Thursday, April 18, 2013

The Brain and the Body

I've seen two horror films in the last week or so. As I like to describe them, one is of the brain and the other is of the body. One traces the gradual decline of a single individual as he gets deeper and deeper into a situation he can't escape, while the other revels in more traditional horror tropes like gore and the undead. Both are impeccable crafted endeavours that never once feel like anything on screen was unintentioned. Of course, whether they differ is a gulf so wide that chalk and cheese would baulk.

Simon Killer comes from the production house that brought us the stunning directorial debut of Sean Durkin, Martha Marcy May Marlene in 2011. Director and co-writer Antonio Campos' unnerving, is dramatically too cool for school in many ways, Simon Killer is certainly not the film that I had expected given the rather dark title and creepy (and excellent) poster. Much more than a backpacker Parisian Psycho, it follows a young American tourist in Paris as he digs holes so deep he can't get out. First by pretending to be the recipient of a beating in order to stay at the home of an affectionate prostitute, and then by struggling to keep the darkness within him covered up.

The film's co-writer (I presume there was quite a bit of improvisation in that regard) is star Brady Corbet, one of the most interesting actors working today alone based on the list of directors he's worked with. His filmography isn't extensive, but considering he's worked with Gregg Araki (Mysterious Skin), Michael Haneke (Funny Games US), and Lars Von Trier (Melancholia) as well as the aforementioned Sean Durkin on Martha Marcy. He obviously fostered a good working relationship with the team and is now a creative force behind Simon Killer.

Make no mistake, this is purely a horror film in broad psychological terms. There's no blood and not even any thrills despite working within a thriller template. The horror of the piece is in Corbet's performance. He is so good in the role as Simon, mentally unstable and unable to contain it. With him working at such a great level, it's a shame the film didn't pick up to meet him. It's not that the film's first half doesn't work, it's just that characters routinely do things that show such poor judgement. It's hard to be reeled in. Towards the end, however, Campos appears to elevate the material thanks to more abrasive editing and a more hurried pace. Gold stars also for the use of Spectral Display's "It Takes a Muscle to Fall in Love" to such unique and unsettling effect. B-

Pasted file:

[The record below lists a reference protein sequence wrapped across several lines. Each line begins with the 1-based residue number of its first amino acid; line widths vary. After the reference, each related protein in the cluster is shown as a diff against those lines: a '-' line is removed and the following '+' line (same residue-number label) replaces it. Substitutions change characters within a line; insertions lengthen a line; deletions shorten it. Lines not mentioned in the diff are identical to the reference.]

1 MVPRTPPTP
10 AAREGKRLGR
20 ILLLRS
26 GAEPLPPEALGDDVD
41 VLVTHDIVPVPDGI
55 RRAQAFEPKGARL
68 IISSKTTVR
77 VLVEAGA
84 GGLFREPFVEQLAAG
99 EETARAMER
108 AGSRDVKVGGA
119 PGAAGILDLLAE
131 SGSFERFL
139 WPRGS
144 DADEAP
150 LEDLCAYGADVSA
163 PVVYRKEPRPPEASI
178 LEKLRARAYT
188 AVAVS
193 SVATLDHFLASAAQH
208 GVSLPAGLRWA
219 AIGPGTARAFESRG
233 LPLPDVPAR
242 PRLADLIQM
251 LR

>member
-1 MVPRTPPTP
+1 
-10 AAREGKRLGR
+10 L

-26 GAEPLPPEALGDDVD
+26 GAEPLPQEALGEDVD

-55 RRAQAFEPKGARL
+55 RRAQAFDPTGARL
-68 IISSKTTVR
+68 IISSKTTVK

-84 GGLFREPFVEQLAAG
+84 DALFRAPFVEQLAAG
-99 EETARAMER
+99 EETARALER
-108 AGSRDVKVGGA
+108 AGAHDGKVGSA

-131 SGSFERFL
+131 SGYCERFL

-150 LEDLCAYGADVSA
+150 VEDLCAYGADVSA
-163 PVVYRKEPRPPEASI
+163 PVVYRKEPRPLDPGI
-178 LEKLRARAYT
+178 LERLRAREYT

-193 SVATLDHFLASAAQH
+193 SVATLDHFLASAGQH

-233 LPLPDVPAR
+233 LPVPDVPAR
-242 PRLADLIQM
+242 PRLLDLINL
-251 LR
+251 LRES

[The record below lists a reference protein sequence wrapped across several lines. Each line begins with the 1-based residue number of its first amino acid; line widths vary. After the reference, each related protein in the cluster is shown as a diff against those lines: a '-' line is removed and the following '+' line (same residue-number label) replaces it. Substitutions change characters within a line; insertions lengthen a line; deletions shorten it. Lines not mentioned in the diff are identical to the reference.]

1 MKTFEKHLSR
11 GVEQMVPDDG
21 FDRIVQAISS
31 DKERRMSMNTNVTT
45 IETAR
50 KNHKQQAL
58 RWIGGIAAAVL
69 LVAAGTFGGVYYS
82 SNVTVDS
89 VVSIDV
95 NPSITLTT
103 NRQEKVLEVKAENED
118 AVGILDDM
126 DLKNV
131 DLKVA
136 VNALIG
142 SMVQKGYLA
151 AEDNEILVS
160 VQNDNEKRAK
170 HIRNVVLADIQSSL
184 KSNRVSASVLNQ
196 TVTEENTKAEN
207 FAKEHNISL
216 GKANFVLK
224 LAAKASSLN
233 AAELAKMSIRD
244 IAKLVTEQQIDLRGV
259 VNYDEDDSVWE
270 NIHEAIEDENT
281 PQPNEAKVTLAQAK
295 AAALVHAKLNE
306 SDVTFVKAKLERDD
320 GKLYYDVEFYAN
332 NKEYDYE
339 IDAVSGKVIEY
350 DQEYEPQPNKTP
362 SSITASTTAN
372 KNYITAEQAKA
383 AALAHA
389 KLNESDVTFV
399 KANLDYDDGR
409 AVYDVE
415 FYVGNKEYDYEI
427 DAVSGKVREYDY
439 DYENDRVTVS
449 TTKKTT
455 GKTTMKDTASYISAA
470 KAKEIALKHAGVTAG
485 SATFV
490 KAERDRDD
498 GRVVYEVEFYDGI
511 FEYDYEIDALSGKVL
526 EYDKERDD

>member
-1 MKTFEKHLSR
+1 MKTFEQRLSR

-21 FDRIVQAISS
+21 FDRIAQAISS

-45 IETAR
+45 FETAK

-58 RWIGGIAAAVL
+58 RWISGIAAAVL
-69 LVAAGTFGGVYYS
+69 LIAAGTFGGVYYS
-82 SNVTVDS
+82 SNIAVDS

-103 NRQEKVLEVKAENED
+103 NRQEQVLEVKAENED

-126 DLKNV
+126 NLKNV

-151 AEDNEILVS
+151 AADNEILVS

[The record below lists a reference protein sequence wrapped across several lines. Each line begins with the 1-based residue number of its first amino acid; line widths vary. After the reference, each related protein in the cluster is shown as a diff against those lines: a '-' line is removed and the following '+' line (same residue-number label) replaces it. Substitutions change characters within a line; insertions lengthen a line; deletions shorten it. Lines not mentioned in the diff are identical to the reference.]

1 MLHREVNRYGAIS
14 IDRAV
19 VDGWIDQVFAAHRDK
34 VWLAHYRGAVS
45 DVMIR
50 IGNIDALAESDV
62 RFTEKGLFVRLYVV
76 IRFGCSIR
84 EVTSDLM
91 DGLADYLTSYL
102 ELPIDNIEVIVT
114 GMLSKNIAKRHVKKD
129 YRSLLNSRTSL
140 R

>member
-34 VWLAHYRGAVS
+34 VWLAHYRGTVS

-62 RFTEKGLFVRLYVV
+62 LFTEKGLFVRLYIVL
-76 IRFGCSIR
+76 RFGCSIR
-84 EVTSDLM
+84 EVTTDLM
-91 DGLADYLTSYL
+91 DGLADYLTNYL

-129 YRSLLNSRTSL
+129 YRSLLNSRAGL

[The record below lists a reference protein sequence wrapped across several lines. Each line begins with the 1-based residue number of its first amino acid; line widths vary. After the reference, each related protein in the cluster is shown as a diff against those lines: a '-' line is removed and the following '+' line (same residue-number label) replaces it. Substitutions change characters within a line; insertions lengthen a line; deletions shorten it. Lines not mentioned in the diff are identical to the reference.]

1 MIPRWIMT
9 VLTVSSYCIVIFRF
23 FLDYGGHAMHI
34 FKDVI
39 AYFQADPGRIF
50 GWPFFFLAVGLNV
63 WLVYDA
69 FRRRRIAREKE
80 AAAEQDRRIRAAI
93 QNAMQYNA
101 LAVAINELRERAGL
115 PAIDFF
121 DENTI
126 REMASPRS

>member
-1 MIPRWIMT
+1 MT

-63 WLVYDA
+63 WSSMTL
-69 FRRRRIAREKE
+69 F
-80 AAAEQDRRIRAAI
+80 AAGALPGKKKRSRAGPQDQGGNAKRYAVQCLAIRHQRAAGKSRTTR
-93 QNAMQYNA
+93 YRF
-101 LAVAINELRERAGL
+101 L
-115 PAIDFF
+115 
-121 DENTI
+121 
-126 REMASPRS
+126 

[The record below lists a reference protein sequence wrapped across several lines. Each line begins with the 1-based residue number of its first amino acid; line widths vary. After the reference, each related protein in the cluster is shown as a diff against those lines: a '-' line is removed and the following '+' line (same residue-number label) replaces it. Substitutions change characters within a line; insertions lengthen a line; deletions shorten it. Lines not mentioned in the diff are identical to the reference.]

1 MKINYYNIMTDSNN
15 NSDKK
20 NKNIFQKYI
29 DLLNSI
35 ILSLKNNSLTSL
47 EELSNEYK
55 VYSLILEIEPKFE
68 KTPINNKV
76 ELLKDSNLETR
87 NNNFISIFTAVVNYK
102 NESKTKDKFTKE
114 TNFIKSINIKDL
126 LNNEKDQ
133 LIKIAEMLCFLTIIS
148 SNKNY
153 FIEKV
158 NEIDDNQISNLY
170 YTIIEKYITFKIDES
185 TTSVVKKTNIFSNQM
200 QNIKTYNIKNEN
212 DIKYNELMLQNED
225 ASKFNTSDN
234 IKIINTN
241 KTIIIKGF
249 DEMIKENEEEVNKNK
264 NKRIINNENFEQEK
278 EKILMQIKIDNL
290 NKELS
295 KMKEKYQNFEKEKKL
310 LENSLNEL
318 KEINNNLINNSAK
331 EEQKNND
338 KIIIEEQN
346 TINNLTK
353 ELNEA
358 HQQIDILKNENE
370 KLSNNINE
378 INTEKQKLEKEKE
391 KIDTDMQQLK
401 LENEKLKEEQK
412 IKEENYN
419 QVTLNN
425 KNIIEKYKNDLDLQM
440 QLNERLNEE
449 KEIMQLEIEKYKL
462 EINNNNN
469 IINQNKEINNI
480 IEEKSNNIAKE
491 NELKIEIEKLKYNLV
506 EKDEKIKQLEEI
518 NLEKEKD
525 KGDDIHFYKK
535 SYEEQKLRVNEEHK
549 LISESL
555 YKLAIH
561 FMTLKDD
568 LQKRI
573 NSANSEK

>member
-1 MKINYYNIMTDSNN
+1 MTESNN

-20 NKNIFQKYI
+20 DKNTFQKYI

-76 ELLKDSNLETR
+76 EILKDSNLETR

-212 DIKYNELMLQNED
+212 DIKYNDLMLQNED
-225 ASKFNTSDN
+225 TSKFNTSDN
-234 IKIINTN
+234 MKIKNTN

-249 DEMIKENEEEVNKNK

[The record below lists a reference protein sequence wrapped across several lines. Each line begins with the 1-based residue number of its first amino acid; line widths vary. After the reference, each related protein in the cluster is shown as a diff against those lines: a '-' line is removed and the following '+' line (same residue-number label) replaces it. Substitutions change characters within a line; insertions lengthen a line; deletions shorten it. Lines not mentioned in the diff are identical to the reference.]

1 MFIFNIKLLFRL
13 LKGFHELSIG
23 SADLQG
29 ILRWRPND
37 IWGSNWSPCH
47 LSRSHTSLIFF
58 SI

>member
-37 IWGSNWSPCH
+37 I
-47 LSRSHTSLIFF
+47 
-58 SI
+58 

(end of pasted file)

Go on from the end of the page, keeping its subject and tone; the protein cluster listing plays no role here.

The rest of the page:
What the psycho-chills of Simon Killer lacks in the blood and gore department are more than made up for with Xan Cassavetes' Kiss of the Damned. A film that's as super lush and stylish as it is super ridiculous and, at times, over-the-top. One could almost call it a campire tale given its propensity to be flashy and abundantly into its own colourful aesthetic. The film, Cassavetes' debut feature after her 2004 documentary Z Channel:A Magnificent Obsession, frequently looks like Sofia Coppola directing a Florence + The Machine video (and, surely not coincidentally, Coppola's name appears in the end credit thank yous) with some impeccably rich costume and production design. Shame the actors drown in them, which can make for a slower second act.

I think Jason at My New Plaid Pants put it best: "there's a lot of talk in Kiss of the Damned about the magnetic force of Milo [Ventimiglia]'s presence, and you kinda wanna laugh every time it's spoken of." Vampires are, after all, meant to be compelling creatures and lure with lust, but while Milo - as well as the parade of women that surround him all throughout the film - is a very good looking man (that beard is working all sorts of wonders for him) he doesn't exactly command the screen. The women, too, are mostly airy beings that float about through scenes, although if that was Cassavetes' intentions then at least she cast well and got actors that have some truly captivating voices.

Where the film really succeeds is is the sound work. May sound like a strange observation, but it's true. The sound work in Kiss of the Damned is phenomenal and seeing it in the theatre certainly packed a punch that home entertainment would otherwise lack. The abrupt switches in music styles mixed with copious screams, canny dialogue dubbing, and high-pitched sound effects, not to mention the deep bass that appears to be a constant within the sound mix. The work here is a genuine wonder and was one of the reasons that I remained so focused and alert during the somewhat less exciting (if more gruesome) second half. I found Kiss of the Damned to be a much more intoxicating experiment than, say, Amer, which I think some may compare it to thanks to their pastiche patterns. B

Both Simon Killer and Kiss of the Damned are available on demand in America. Simon is also in limited release now, Damned will be in cinemas from May.

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